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Book Review: Indiscretions Along Virtue Avenue: Confessions of Sadie Orchard

Review of "Indiscretions Along Virtue Avenue: Confessions of Sadie Orchard" by Harper Courtland

January 28, 2020

This unique historical fiction novel is an intriguing story of Sadie Orchard, a real Old West character, born Sarah Jane Creech in Mills County, Iowa, in 1859. Sadie chose a path of prostitution. Little is known of her early days. In 1886, she moved into Kingston, New Mexico Territory, speaking with a British accent and claiming to be from the Limehouse district of London. Within a year, Sadie had her own brothel on Virtue Avenue. Outrageous stories abound about Sadie, but some historians consider it plausible that she conspired with another woman and employed dynamite in an attempted murder. However, in many ways, Sadie might argue that she stayed on Virtue Avenue all her life. She and her girls helped raise money to build a church and tended victims of smallpox. Sadie married J. W. Orchard, owner of an express line, and became one of the few women to drive a stagecoach. A friend of the actress, Lillian Russell, Sadie also counted territorial governor William Thornton and politician Albert Fall among her friends.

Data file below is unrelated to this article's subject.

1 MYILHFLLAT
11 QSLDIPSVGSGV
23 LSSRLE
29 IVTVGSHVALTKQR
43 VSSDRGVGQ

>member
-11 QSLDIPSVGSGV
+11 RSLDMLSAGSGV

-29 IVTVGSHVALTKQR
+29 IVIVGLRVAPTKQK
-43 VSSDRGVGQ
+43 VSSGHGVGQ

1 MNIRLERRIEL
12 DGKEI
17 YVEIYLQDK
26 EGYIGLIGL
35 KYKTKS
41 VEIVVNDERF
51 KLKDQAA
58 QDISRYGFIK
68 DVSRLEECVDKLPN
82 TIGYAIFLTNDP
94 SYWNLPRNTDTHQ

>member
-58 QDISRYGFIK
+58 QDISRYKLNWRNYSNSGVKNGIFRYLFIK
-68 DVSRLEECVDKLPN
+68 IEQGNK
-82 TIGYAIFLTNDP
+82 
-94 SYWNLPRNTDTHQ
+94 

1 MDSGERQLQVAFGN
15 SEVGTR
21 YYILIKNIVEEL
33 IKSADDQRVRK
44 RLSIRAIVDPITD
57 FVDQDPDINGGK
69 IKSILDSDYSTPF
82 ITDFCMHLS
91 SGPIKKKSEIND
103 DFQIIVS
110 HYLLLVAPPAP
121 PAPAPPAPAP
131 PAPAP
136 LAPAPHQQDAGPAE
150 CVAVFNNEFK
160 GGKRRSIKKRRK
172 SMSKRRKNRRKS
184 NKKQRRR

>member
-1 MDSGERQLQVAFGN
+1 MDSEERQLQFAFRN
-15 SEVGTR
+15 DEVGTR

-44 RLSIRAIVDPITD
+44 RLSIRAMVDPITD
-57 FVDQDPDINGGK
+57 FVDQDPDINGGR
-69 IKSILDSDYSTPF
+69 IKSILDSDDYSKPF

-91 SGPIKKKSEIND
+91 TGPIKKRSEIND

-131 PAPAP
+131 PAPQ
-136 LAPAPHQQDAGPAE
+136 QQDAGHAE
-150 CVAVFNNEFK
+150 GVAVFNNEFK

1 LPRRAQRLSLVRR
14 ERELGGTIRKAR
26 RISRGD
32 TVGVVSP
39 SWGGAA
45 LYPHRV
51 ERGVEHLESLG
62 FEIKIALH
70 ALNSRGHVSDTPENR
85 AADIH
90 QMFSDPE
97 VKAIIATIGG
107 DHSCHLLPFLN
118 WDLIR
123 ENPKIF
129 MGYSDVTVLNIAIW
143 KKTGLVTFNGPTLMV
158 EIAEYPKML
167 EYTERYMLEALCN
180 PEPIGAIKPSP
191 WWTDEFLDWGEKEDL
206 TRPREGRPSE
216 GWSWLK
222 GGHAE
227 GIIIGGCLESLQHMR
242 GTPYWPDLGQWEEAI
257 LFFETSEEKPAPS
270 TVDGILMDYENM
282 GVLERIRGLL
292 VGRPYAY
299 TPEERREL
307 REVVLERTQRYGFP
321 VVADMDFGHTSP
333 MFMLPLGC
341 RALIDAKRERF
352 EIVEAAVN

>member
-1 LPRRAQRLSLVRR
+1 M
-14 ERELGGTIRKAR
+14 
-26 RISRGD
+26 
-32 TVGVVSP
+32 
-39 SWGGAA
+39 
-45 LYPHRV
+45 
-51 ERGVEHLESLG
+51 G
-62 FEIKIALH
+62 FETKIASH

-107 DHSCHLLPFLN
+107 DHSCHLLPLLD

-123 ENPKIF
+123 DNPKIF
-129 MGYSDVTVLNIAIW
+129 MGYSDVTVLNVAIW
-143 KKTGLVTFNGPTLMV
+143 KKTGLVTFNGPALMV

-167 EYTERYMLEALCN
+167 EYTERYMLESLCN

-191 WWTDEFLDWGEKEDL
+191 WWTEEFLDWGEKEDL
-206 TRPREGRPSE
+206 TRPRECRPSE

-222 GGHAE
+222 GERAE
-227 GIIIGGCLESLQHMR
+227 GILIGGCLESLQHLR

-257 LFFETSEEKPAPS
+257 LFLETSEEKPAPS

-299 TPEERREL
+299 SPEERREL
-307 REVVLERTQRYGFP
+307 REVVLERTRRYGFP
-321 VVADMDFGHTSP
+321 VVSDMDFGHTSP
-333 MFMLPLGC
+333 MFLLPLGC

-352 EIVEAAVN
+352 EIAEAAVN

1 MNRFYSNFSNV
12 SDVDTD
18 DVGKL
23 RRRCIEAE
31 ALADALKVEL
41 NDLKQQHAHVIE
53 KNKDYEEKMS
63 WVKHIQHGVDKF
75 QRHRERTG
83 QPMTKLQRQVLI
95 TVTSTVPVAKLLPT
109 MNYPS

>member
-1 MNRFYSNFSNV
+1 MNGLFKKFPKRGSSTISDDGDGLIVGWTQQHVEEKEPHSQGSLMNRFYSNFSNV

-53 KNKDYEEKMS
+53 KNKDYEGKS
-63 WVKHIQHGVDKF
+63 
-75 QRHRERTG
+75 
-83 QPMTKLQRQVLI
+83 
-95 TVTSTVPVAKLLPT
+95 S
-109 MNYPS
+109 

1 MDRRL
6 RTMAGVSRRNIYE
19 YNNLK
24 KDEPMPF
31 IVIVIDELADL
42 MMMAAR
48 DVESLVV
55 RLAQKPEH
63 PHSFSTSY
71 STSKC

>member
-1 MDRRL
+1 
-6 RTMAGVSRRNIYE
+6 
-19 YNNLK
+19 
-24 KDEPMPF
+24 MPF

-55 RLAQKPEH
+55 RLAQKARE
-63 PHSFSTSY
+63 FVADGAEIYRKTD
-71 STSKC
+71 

Harper Courtland’s writing talent and character development help the reader to understand and sympathize with women who were surrounded by corruption at all levels of society and who had few options to survive.

Indiscretions Along Virtue Avenue: Confessions of Sadie Orchard is unflinching and gritty.

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